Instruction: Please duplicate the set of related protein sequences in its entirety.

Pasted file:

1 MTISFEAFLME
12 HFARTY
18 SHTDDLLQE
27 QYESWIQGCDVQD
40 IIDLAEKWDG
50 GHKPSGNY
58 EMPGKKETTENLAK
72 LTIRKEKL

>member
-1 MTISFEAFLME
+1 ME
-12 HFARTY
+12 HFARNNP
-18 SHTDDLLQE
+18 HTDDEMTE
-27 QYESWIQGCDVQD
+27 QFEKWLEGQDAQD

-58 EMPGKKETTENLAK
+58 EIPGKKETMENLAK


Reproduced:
1 MTISFEAFLME
12 HFARTY
18 SHTDDLLQE
27 QYESWIQGCDVQD
40 IIDLAEKWDG
50 GHKPSGNY
58 EMPGKKETTENLAK
72 LTIRKEKL

>member
-1 MTISFEAFLME
+1 ME
-12 HFARTY
+12 HFARNNP
-18 SHTDDLLQE
+18 HTDDEMTE
-27 QYESWIQGCDVQD
+27 QFEKWLEGQDAQD

-58 EMPGKKETTENLAK
+58 EIPGKKETMENLAK